The camshaft adjustment valve (also known as an oil control valve) is an integral part of the variable valve timing (VVT) system in modern engines. Each manufacturer has different technology and terminology for the system, some of the most recognisable names include VVT, VVTi, VTEC and VTi (For a full list please see Table 1). Many of which have been introduced with iconic VVT milestone vehicles.
There will also be some differences between manufacturers as to how the systems operate but fundamentally the concept remains the same…
So what is variable valve timing?
To understand how camshaft adjustment valves operate it is important to first understand the concept of variable valve timing.
In simplest terms, variable valve timing or camshaft adjustment advances or retards the opening times of valves in the engine to adapt to a range of operating conditions and desired results. As a result the operating efficiency of intake and exhaust valves is greatly increased which in turn results in:
- Reduced fuel consumption
- Increased torque at lower engine speed
- Improved horsepower at higher engine speeds
- Internal exhaust gas recirculation
- Reduced harmful exhaust emissions
How do camshaft adjustment valves work?
Generally variable valve timing is controlled by oil pressure. The engine’s ECU/PCM uses a host of sensors including the camshaft sensor and mass airflow sensor to calculate the required valve timing based on the current driving conditions. This is communicated as a pulse width signal to the camshaft adjustment valve which then controls the flow of oil. The valve is able to direct the flow of oil to the VVT hub by using an integrated solenoid and spool valve to advance or retard valve timing.
Why do camshaft adjustment valves fail?
The camshaft adjustment valve is a mechanical, hydraulic and electronic component, so there are many causes of failure including:
- Contaminated, degraded, poor quality or incorrect engine oil can cause slow operation or seizure of the valve. This is one of the most common causes, usually as a result of missed or poor servicing.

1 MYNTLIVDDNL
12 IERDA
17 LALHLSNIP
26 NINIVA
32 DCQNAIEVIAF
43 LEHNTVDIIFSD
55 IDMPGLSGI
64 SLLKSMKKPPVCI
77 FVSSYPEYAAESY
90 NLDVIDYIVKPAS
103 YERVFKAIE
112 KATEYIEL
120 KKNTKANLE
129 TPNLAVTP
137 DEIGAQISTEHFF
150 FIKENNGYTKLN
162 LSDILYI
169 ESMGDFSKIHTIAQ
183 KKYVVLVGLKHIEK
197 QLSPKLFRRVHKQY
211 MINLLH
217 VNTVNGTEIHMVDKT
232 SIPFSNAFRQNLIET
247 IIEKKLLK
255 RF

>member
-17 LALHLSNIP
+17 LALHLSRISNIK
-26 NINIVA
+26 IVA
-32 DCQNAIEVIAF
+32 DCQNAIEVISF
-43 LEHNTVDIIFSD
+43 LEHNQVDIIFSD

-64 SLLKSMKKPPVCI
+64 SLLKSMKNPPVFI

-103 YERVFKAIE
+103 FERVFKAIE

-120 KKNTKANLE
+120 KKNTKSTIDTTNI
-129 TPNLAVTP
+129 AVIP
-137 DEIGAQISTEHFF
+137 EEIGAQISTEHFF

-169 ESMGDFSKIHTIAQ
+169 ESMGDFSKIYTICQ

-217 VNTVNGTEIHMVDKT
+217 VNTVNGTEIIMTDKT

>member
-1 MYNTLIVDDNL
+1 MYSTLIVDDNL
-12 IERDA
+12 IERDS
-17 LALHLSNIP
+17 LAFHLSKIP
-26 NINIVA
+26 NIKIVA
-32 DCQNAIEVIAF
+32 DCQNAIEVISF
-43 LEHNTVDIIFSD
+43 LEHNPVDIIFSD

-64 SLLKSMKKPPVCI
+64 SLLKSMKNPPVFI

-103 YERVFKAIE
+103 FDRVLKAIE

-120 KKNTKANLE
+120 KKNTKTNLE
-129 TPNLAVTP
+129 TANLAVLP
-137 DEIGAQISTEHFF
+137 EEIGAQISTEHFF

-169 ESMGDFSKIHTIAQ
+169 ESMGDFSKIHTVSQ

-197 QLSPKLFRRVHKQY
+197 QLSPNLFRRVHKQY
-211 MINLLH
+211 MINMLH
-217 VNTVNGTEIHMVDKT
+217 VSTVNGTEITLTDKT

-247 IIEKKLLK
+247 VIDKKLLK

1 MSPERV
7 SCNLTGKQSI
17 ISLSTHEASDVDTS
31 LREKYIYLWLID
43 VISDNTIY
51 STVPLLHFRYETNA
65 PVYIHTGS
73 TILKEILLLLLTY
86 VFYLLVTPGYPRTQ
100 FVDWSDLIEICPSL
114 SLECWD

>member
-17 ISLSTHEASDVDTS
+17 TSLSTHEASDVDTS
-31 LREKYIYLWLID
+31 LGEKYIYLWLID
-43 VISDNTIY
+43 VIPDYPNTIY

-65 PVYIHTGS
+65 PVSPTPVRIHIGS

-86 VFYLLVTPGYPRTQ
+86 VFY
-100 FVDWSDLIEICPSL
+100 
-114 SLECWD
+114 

- Damage to the electrical circuits, wiring or connectors.
- Natural wear to the valves internal gears and seals over time
Also check for:
- Low engine oil pressure causing incorrect operation of the adjustment valves.
- Wear or slack in the timing chain/belt causing incorrect valve timing.
Symptoms of a faulty camshaft adjustment control valve
- Check Engine Lights – in many cases, modern vehicles will recognise a fault, illuminate the check engine light and report the relevant error code. P0011 ‘Camshaft Position “A” – Timing Over-Advanced or System Performance (Bank 1)’ is common.
- Rough Idle – A key role of the valve is to maintain a smooth engine when idling. If the valve is stuck in a retarded position the RPM will drop too low and may stall the engine.
- Rough Acceleration and Misfires – Again, the valve ensures smooth engine performance throughout the RPM range. If stuck, acceleration will feel rough and there may be misfires.
- Increased Fuel Consumption – If the valve is not functioning, fuel efficiency will suffer resulting in lower average MPG.
- Poor Performance – The valve serves to improve performance by adjusting to suit driving conditions. Without it the driver will notice lower overall performance.
Table 1: Variable Valve Technology by Manufacturer
|Chrysler, GM, Proton, Suzuki, Isuzu, VAG group, Toyota
|BMW (also adjusts valve lift)
Form more information please contact ELTA Automotive on +44 (0)1675 466 999 or email firstname.lastname@example.org